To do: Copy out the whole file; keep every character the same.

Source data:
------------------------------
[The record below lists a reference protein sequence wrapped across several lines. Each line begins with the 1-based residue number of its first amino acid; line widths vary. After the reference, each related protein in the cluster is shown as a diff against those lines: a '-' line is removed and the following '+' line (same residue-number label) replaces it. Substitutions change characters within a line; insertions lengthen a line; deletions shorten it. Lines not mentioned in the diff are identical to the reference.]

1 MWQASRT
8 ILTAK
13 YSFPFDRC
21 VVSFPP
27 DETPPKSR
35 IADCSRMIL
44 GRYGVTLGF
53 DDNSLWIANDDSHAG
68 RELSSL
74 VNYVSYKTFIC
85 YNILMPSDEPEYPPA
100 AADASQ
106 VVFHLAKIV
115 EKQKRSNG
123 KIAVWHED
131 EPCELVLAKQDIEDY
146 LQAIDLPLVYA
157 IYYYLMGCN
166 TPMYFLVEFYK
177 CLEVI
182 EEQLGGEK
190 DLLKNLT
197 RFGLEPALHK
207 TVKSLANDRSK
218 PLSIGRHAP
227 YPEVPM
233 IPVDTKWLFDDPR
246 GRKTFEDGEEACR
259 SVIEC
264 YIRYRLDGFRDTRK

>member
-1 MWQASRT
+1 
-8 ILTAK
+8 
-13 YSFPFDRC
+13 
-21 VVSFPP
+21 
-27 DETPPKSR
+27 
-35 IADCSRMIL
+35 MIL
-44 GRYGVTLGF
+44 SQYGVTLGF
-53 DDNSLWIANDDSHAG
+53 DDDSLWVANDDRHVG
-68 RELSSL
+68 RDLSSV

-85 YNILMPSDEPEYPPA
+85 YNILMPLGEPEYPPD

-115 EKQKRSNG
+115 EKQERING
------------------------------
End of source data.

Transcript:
[The record below lists a reference protein sequence wrapped across several lines. Each line begins with the 1-based residue number of its first amino acid; line widths vary. After the reference, each related protein in the cluster is shown as a diff against those lines: a '-' line is removed and the following '+' line (same residue-number label) replaces it. Substitutions change characters within a line; insertions lengthen a line; deletions shorten it. Lines not mentioned in the diff are identical to the reference.]

1 MWQASRT
8 ILTAK
13 YSFPFDRC
21 VVSFPP
27 DETPPKSR
35 IADCSRMIL
44 GRYGVTLGF
53 DDNSLWIANDDSHAG
68 RELSSL
74 VNYVSYKTFIC
85 YNILMPSDEPEYPPA
100 AADASQ
106 VVFHLAKIV
115 EKQKRSNG
123 KIAVWHED
131 EPCELVLAKQDIEDY
146 LQAIDLPLVYA
157 IYYYLMGCN
166 TPMYFLVEFYK
177 CLEVI
182 EEQLGGEK
190 DLLKNLT
197 RFGLEPALHK
207 TVKSLANDRSK
218 PLSIGRHAP
227 YPEVPM
233 IPVDTKWLFDDPR
246 GRKTFEDGEEACR
259 SVIEC
264 YIRYRLDGFRDTRK

>member
-1 MWQASRT
+1 
-8 ILTAK
+8 
-13 YSFPFDRC
+13 
-21 VVSFPP
+21 
-27 DETPPKSR
+27 
-35 IADCSRMIL
+35 MIL
-44 GRYGVTLGF
+44 SQYGVTLGF
-53 DDNSLWIANDDSHAG
+53 DDDSLWVANDDRHVG
-68 RELSSL
+68 RDLSSV

-85 YNILMPSDEPEYPPA
+85 YNILMPLGEPEYPPD

-115 EKQKRSNG
+115 EKQERING